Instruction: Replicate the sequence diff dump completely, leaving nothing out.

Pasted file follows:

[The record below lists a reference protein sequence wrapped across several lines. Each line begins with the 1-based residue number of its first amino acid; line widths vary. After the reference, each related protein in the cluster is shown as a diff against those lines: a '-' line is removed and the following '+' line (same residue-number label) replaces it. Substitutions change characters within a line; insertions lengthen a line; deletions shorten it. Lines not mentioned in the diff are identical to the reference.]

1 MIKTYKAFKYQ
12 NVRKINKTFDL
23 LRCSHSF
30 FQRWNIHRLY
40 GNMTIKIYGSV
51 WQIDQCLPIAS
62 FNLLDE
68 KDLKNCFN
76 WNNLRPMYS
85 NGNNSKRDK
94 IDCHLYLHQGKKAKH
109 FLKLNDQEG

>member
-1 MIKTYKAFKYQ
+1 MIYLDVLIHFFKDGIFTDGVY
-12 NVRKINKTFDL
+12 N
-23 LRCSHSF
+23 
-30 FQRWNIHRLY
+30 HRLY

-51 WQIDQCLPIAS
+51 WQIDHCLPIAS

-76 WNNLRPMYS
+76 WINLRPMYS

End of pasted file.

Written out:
[The record below lists a reference protein sequence wrapped across several lines. Each line begins with the 1-based residue number of its first amino acid; line widths vary. After the reference, each related protein in the cluster is shown as a diff against those lines: a '-' line is removed and the following '+' line (same residue-number label) replaces it. Substitutions change characters within a line; insertions lengthen a line; deletions shorten it. Lines not mentioned in the diff are identical to the reference.]

1 MIKTYKAFKYQ
12 NVRKINKTFDL
23 LRCSHSF
30 FQRWNIHRLY
40 GNMTIKIYGSV
51 WQIDQCLPIAS
62 FNLLDE
68 KDLKNCFN
76 WNNLRPMYS
85 NGNNSKRDK
94 IDCHLYLHQGKKAKH
109 FLKLNDQEG

>member
-1 MIKTYKAFKYQ
+1 MIYLDVLIHFFKDGIFTDGVY
-12 NVRKINKTFDL
+12 N
-23 LRCSHSF
+23 
-30 FQRWNIHRLY
+30 HRLY

-51 WQIDQCLPIAS
+51 WQIDHCLPIAS

-76 WNNLRPMYS
+76 WINLRPMYS